Dr Franco Mutinelli of the Istituto Zooprofilattico Sperimentale delle Venezie2 says: ”Our inspections have shown us that the beetle is found in strong bee colonies as well as weak ones, in freshly made combs as well as old ones, and in nucleus colonies as well as full colonies. However, until now the infestation appears limited to this area of Calabria region”.

The President of the international honey bee protection network COLOSS1 Prof. Peter Neumann says: “The COLOSS association is greatly concerned about this discovery, which represents the permanent arrival of this pest into Europe. It is inevitable that it will spread to other European countries, but we cannot yet predict what its effects on the beekeeping industry will be. COLOSS members will work together to bring scientific results into practice for the benefit of beekeepers to help them fight this serious pest”.
 

Scotland: Killer Beetles Threat to Bees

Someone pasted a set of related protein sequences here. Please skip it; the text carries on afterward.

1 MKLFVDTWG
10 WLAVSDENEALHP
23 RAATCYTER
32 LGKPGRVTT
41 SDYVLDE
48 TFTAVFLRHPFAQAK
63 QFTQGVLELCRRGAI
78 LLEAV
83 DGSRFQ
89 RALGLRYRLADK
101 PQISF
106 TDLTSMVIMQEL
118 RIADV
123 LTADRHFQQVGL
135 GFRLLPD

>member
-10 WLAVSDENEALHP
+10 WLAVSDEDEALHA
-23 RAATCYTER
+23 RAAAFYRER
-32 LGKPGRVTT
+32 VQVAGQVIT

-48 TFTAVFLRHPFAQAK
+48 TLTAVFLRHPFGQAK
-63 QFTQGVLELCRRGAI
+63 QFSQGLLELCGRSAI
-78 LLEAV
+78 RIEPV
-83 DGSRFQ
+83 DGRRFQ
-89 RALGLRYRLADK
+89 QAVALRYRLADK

Herald Scotland News   October 1, 2014

SCOTTISH honey bees could be ­endangered by a beetle with club-like antennae that tunnels through honeycomb and destroys entire bee colonies.

The small hive beetle, Aethina tumida, has recently been detected for the first time in Europe, in the southern Italian port city of Gioia Tauro.

Since 2011, there has been a ­substantial level of imports of package bees, workers and queens from Italy into Scotland.

The Scottish Government has now warned bee keepers to be vigilant.

Scottish Government bee inspectors, in association with the National Bee Unit, are also arranging for further inspections of colonies that have come from Italy.

The small hive beetle, which is native to Africa, can multiply to huge numbers within bee colonies, eat the brood, honey and pollen, destroy combs and cause fermentation and spoiling of the honey - and ultimately destroy the colony.

They cannot be eradicated once they are well established.

Females can lay up to 2,000 eggs in a hive during their lifetime.

Read at: http://www.heraldscotland.com/news/home-news/killer-beetle-threat-to-bees.25471845